Hi, I'm Wendi Darlin, your friendly, neighborhood Coffee Write hostess for March 2009. I'm a Southern lady with a "thang" for cowboys. Nothing gets my motor running faster than a smooth Southern drawl and good-fitting pair of jeans. I grew up in rural north Florida and now live in sunny south Florida with my husband, son, sheltie, and a little wiener dog named Sparky.
I'm looking forward to seeing where this story takes us, and I think we're going to have a lot of fun. So first let me give you a little set up and then the first paragraph to get you started. You can take it from there! Ready?
Wes Colter had owned the biggest spread in west
. But that was a long time ago. His hot head had cost him the family ranch, the woman he loved, and every damn dime he had. But Wes wasnít the quitting kind. He went for broke after everything he wanted. And eventually he got it. Texas
Dixie Mason was on top of the world. At least it looked that way from her back porch. The Rocking C ranch sprawled as far as the eye could see, and now that her father had died the entire place belonged to her. She wasnít alone though. Wesís memory danced in every shadow. This ranch had been his. If he hadnít tried to double cross her daddy, it still would be. And she would belong to him too. She had no doubt about that.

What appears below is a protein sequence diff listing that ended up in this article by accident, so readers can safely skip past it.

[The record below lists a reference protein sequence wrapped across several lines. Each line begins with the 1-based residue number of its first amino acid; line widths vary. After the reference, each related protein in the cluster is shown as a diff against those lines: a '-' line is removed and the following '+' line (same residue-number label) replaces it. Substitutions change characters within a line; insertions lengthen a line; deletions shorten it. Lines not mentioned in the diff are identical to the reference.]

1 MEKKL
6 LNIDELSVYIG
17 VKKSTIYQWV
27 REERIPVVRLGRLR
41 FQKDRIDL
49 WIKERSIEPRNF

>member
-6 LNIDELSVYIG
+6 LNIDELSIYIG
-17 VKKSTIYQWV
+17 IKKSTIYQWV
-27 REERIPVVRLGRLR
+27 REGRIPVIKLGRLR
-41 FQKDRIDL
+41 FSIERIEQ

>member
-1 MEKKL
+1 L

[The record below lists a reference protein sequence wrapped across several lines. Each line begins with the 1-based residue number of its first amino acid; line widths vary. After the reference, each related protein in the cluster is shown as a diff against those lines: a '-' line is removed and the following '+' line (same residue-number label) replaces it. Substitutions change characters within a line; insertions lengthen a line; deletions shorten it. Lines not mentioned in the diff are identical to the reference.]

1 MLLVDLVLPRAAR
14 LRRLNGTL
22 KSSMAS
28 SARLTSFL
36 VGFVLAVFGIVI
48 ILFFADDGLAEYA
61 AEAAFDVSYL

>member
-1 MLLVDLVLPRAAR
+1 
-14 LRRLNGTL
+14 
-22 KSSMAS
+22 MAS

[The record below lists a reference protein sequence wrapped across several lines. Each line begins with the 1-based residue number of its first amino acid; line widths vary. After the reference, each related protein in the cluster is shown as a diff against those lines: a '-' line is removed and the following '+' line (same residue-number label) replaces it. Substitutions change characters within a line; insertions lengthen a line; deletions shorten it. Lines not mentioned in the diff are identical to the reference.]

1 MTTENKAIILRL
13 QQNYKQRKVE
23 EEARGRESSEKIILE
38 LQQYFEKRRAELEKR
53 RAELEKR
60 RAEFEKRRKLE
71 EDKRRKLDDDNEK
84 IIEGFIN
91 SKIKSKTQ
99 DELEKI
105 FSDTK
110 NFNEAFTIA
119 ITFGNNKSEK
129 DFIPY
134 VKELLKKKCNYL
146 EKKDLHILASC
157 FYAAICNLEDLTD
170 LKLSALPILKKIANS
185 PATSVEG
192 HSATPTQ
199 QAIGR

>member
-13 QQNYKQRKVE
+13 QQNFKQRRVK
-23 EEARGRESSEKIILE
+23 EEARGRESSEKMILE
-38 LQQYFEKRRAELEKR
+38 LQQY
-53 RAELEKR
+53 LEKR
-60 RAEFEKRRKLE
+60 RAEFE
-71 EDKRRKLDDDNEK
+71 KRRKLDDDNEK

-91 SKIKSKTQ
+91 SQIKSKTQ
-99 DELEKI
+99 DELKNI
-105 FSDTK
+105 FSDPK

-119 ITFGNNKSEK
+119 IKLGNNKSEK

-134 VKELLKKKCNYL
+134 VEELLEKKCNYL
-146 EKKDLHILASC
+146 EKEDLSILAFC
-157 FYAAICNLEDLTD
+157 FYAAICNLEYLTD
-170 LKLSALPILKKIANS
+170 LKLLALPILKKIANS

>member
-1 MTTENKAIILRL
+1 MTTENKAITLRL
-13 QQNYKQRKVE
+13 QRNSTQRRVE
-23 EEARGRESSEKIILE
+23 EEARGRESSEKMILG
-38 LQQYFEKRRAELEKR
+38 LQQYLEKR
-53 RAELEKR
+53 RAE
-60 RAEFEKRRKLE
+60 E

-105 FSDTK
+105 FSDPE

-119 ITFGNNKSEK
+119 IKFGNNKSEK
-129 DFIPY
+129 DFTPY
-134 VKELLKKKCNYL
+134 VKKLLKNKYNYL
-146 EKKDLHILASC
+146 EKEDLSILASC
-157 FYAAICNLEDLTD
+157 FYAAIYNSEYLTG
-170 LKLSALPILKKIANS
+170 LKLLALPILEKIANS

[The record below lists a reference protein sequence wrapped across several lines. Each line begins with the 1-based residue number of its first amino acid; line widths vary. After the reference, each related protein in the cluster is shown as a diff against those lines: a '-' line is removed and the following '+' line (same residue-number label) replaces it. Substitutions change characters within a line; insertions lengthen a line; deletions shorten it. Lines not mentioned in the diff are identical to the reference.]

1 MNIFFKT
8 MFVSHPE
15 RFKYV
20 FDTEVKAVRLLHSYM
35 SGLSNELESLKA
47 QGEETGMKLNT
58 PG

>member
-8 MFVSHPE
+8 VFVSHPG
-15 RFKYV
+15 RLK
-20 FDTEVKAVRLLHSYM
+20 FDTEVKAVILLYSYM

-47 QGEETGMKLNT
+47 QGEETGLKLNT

Word on the street was Wes had sauntered back into town. Now her every nerve stood on edge. He might be able to walk out on her and not look back, but he wouldnít be able to stay away from the ranch. If he expected her to hand this land and her heart over without a fight, he had another thought coming.
Dixie had learned two things in her life, donít ever trust a double-crosser, and donít ever give your heart to a man who doesnít even have the balls to say goodbye when he leaves.
And now let's get started!
Wes Colter slowed his old truck down as soon as he saw the rough-hewn fence of the Rocking C Ranch. Pride filled his chest, but the slam of reality hit him hard. No reason to be proud of something that wasnít his. And pride wasnít going to see him through what he had to do. Slim Mason would have been hard enough to deal with but now that the old man was gone,
Dixie was in charge of the place. Wes didnít think for a second that little lady would give him an inch of slack. Not that he deserved any. He had a proposal for her, though. If sheíd sell him the five acres his grandparentsí house sat on, at least heíd have a place to hang his hat until he was able to make her a deal she couldnít refuse.
(You take it from here!)